Record Display for the EPA National Library Catalog


Main Title Field Sampling of Residual Aviation Gasoline in Sandy Soil.
Author Ostendorf, D. W. ; Leach, L. E. ; Hinlein, E. S. ; Xie, Y. ;
CORP Author Massachusetts Univ., Amherst. Dept. of Civil Engineering.;Robert S. Kerr Environmental Research Lab., Ada, OK.
Publisher c1991
Year Published 1991
Report Number EPA-R-816821; EPA/600/J-91/110;
Stock Number PB91-207035
Additional Subjects Soil contamination ; Aviation fuels ; Land pollution ; Soil analysis ; Oil pollution ; Water pollution ; Chemical analysis ; Sampling ; Field tests ; Tables(Data) ; Sands ; Concentration(Composition) ; Extraction ; Chromatographic analysis ; Moisture content ; Oil spills ; Environmental transport ; Reprints ;
Library Call Number Additional Info Location Last
NTIS  PB91-207035 Some EPA libraries have a fiche copy filed under the call number shown. 07/26/2022
Collation 16p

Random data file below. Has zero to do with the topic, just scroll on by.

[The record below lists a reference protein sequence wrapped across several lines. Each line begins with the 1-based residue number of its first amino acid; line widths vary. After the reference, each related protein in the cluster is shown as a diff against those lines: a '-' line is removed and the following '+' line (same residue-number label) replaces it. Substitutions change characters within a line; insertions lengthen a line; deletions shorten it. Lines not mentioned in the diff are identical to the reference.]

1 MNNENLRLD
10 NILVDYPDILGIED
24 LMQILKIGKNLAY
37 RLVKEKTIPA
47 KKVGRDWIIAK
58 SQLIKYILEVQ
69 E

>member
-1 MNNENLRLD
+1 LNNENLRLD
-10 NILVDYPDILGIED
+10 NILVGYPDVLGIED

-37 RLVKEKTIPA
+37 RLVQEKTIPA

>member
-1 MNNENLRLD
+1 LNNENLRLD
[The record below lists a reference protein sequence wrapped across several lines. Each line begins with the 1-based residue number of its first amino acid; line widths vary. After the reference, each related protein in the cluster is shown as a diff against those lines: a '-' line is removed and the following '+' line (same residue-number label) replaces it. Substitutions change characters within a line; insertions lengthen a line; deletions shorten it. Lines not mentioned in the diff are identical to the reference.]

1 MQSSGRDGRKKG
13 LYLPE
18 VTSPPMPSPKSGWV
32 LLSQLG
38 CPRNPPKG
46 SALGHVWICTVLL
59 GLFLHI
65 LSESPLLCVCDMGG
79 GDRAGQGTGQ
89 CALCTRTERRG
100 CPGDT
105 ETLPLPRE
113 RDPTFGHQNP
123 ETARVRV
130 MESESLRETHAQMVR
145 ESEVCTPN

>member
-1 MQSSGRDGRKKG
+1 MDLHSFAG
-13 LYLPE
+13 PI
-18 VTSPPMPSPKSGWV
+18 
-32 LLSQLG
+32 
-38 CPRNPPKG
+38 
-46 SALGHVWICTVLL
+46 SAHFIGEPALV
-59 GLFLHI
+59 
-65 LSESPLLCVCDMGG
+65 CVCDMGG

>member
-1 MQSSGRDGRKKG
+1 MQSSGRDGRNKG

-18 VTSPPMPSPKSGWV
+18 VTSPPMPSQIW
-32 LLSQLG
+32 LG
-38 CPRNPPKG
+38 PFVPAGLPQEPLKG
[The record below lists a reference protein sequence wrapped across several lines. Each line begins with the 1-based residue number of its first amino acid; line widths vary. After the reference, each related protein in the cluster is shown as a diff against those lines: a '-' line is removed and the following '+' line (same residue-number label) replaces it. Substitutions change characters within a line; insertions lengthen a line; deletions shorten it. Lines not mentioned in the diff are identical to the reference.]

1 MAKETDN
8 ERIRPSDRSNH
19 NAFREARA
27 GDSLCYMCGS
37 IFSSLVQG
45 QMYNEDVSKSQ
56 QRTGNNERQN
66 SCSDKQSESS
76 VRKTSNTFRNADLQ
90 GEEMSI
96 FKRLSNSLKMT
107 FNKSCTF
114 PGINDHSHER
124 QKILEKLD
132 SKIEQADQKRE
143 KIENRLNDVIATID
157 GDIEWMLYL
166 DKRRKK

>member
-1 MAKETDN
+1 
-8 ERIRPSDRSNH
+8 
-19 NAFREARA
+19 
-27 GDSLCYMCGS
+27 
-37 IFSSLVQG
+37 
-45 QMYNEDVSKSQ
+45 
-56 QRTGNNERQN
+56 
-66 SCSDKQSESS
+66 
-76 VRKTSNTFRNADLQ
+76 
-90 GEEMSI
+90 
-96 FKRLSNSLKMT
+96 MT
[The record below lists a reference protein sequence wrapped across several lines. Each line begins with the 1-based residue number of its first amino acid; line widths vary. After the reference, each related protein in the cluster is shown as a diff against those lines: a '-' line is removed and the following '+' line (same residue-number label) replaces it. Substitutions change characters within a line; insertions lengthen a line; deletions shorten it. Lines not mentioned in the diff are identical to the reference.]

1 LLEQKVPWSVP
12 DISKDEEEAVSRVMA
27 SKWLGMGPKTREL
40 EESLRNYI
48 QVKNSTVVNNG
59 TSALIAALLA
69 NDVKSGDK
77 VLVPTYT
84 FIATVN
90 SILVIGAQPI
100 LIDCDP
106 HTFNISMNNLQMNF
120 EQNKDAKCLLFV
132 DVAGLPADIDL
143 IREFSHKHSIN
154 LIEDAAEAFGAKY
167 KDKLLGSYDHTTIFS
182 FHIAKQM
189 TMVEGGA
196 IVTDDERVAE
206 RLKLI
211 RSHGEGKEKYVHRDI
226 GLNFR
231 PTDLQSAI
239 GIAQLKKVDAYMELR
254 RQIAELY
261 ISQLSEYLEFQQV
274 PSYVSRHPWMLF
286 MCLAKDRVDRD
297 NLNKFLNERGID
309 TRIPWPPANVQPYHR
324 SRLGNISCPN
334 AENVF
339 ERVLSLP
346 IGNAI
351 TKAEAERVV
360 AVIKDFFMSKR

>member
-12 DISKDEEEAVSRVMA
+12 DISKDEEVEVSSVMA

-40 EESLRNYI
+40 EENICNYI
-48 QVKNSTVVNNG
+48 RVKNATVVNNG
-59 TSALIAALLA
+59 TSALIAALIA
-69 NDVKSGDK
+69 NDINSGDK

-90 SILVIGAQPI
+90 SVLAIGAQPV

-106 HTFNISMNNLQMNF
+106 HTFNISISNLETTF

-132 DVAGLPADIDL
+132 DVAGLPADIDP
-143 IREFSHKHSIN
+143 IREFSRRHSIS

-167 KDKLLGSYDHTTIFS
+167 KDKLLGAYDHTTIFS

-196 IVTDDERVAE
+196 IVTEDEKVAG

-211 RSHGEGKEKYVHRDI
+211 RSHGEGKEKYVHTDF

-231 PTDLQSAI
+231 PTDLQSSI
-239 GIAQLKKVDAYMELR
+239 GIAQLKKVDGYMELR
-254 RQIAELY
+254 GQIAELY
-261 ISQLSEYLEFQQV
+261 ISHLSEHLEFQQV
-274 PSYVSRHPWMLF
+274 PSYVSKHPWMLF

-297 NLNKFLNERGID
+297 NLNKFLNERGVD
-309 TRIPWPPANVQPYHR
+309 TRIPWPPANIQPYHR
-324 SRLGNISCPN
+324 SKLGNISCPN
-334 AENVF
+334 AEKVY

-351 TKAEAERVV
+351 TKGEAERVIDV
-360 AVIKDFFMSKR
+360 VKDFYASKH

Two complementary field sampling methods for the determination of residual aviation gasoline content in the contaminated capillary fringe of a fine, uniform, sandy soil were investigated. The first method featured field extrusion of core barrels into pint-size Mason jars, while the second consisted of laboratory partitioning of intact stainless steel core sleeves. The barrel extrusion procedure involved jar headspace sampling in a nitrogen-filled glove box, which delineated the 0.7m thick residually contaminated interval for subsequent core sleeve withdrawal from adjacent boreholes. Soil samples removed from the Mason jars (in the field) and sleeve segments (in the laboratory) were subjected to methylene chloride extraction and gas chromatographic analysis to compare their aviation gasoline content. The barrel extrusion sampling method yielded a vertical profile with 0.10m resolution over an essentially continuous 5.0m interval from the ground surface to the water table. The sleeve segment alternative yielded a more resolved 0.03m vertical profile over a shorter 0.8m interval through the capillary fringe. The two methods delivered precise estimates of the vertically integrated mass of aviation gasoline at a given horizontal location, and a consistent view of the vertical profile as well. In the latter regard, a 0.2m thick lens of maximum contamination was found in the center of the capillary fringe, where moisture filled all voids smaller than the mean pore size. The maximum peak was resolved by the core sleeve data, but was partially obscured by the barrel extrusion observations, so that replicate barrels or a half-pint Mason jar size should be considered for data supporting vertical transport analyses in the absence of sleeve partitions. (Copyright (c) 1991 by the University of Massachusetts.)